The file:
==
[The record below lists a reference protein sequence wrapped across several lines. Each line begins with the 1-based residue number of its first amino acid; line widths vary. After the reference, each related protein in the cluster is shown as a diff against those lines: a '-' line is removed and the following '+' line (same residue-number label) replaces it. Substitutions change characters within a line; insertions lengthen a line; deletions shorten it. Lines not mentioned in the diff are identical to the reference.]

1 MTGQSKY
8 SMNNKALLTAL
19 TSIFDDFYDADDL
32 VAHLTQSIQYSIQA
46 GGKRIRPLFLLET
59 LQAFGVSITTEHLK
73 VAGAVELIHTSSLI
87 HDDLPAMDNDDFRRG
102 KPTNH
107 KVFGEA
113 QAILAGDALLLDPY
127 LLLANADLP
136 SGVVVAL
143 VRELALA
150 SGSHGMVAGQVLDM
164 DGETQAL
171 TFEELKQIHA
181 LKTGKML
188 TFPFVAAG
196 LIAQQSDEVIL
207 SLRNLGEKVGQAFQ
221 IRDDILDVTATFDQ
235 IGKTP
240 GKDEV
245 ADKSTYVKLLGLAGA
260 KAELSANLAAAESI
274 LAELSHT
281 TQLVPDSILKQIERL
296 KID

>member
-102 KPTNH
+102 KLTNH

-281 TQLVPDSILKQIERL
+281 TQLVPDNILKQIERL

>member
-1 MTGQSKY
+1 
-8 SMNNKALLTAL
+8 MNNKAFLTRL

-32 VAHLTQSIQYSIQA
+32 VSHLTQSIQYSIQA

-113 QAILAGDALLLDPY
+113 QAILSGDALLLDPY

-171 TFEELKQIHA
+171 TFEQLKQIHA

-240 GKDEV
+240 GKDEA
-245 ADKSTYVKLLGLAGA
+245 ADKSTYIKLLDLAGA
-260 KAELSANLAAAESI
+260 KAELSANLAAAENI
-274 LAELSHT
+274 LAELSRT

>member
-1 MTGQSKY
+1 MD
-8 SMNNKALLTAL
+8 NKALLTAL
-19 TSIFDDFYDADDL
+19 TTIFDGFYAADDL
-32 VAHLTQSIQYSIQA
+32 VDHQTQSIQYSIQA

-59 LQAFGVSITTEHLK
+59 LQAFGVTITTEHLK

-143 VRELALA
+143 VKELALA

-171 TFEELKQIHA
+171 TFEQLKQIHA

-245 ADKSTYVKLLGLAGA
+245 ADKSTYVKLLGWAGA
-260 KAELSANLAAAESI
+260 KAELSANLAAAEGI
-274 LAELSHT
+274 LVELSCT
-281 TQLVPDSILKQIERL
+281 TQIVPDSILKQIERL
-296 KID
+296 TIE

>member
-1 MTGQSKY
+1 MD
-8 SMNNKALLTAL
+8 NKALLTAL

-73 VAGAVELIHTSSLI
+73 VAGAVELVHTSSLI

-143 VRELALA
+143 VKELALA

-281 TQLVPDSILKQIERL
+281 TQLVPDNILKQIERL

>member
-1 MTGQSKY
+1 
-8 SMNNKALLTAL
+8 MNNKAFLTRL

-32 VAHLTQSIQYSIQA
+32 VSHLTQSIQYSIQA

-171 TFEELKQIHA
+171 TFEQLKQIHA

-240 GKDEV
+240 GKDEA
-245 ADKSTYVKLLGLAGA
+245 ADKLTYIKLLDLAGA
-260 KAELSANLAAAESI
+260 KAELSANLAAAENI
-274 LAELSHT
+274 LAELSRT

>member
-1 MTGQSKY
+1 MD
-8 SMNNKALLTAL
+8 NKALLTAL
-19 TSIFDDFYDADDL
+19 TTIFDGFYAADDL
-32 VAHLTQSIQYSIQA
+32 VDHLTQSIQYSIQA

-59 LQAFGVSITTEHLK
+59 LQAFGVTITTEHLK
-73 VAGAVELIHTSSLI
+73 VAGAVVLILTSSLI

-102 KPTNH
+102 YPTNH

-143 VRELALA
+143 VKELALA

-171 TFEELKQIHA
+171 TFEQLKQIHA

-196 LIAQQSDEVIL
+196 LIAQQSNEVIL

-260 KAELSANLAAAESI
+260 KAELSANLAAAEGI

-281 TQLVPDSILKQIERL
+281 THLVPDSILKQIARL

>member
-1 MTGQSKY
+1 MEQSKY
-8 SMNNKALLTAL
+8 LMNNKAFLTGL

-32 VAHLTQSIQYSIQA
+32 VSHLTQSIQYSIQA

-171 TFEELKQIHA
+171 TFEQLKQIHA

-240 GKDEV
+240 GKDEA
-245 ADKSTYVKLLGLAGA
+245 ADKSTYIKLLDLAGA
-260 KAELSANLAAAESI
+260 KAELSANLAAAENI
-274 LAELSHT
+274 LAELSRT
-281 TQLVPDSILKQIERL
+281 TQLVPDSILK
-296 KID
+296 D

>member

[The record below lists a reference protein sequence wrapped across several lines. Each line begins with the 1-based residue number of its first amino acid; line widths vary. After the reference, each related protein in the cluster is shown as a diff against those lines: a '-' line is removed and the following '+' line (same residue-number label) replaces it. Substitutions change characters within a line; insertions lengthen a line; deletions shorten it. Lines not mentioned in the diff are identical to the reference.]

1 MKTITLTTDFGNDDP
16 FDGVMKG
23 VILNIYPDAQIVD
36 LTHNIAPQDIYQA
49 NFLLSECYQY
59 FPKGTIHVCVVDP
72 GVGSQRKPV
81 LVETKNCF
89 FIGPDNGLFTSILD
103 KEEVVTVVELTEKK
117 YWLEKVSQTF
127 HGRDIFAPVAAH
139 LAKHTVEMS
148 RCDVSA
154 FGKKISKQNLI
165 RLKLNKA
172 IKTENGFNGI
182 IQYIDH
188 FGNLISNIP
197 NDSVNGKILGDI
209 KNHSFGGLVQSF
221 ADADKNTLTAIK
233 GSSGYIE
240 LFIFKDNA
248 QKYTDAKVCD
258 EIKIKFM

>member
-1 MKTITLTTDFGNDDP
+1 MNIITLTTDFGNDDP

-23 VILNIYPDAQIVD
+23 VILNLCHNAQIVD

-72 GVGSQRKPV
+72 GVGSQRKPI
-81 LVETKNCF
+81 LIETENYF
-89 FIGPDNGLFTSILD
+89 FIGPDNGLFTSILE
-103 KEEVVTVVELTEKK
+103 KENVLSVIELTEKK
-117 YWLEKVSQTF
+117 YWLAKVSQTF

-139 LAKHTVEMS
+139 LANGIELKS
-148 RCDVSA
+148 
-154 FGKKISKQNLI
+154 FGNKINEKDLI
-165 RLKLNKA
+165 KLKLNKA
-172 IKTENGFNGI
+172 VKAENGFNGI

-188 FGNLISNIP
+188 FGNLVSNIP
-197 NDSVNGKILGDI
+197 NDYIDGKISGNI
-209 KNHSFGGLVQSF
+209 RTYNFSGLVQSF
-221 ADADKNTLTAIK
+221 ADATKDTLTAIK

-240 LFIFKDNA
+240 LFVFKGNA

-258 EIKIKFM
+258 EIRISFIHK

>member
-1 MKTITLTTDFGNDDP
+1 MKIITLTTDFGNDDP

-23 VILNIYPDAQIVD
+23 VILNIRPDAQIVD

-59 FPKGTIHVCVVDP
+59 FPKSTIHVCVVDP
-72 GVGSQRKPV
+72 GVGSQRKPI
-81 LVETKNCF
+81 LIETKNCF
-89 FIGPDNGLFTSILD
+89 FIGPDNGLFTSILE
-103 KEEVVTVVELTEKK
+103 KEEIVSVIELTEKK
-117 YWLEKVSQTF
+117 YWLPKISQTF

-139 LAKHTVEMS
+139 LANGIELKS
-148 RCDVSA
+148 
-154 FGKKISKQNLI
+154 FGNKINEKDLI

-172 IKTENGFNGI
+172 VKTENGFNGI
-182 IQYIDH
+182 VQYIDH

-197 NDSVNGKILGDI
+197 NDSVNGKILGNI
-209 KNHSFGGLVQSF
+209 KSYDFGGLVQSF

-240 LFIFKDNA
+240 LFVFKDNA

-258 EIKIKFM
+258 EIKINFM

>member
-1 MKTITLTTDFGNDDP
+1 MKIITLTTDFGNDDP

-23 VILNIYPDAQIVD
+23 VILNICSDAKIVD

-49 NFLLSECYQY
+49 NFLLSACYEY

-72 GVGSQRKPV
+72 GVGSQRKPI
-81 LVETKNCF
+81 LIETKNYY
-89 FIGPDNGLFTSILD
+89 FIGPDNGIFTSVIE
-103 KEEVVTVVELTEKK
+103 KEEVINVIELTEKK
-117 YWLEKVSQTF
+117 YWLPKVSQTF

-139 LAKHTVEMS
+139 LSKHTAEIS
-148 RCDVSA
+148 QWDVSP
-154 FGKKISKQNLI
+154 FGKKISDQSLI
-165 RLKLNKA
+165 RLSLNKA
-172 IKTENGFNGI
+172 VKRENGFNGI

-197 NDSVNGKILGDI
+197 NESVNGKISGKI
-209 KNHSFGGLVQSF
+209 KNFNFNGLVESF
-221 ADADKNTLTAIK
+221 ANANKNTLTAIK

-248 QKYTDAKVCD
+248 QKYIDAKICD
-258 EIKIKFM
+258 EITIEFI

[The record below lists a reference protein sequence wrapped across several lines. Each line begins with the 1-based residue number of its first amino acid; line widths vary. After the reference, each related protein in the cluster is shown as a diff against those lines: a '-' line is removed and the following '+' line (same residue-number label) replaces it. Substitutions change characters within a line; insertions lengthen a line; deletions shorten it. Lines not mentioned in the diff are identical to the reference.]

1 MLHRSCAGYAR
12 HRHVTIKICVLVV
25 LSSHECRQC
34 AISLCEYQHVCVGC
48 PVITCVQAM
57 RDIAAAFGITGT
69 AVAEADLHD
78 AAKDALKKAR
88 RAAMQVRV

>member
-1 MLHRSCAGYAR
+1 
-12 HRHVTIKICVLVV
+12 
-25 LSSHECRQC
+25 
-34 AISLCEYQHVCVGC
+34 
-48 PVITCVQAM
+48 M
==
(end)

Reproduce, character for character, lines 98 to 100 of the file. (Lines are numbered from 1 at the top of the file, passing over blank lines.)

-171 TFEELKQIHA
+171 TFEQLKQIHA

-240 GKDEV